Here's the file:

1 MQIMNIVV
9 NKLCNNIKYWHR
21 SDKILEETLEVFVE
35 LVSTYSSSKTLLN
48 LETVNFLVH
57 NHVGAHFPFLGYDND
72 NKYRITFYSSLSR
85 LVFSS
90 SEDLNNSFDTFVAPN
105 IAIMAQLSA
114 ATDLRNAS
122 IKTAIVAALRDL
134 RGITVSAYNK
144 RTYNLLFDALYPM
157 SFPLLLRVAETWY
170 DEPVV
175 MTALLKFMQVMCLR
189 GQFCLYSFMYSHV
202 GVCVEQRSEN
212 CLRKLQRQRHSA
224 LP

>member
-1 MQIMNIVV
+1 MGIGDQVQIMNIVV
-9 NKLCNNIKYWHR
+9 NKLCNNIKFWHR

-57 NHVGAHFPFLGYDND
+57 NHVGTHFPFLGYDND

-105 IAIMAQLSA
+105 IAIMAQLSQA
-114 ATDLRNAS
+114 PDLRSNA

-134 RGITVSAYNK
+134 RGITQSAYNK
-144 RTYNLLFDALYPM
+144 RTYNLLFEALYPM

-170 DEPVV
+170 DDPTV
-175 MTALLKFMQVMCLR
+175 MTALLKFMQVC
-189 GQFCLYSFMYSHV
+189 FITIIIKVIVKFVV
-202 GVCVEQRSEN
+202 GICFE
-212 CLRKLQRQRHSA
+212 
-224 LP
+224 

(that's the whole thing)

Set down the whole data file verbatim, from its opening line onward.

1 MQIMNIVV
9 NKLCNNIKYWHR
21 SDKILEETLEVFVE
35 LVSTYSSSKTLLN
48 LETVNFLVH
57 NHVGAHFPFLGYDND
72 NKYRITFYSSLSR
85 LVFSS
90 SEDLNNSFDTFVAPN
105 IAIMAQLSA
114 ATDLRNAS
122 IKTAIVAALRDL
134 RGITVSAYNK
144 RTYNLLFDALYPM
157 SFPLLLRVAETWY
170 DEPVV
175 MTALLKFMQVMCLR
189 GQFCLYSFMYSHV
202 GVCVEQRSEN
212 CLRKLQRQRHSA
224 LP

>member
-1 MQIMNIVV
+1 MGIGDQVQIMNIVV
-9 NKLCNNIKYWHR
+9 NKLCNNIKFWHR

-57 NHVGAHFPFLGYDND
+57 NHVGTHFPFLGYDND

-105 IAIMAQLSA
+105 IAIMAQLSQA
-114 ATDLRNAS
+114 PDLRSNA

-134 RGITVSAYNK
+134 RGITQSAYNK
-144 RTYNLLFDALYPM
+144 RTYNLLFEALYPM

-170 DEPVV
+170 DDPTV
-175 MTALLKFMQVMCLR
+175 MTALLKFMQVC
-189 GQFCLYSFMYSHV
+189 FITIIIKVIVKFVV
-202 GVCVEQRSEN
+202 GICFE
-212 CLRKLQRQRHSA
+212 
-224 LP
+224 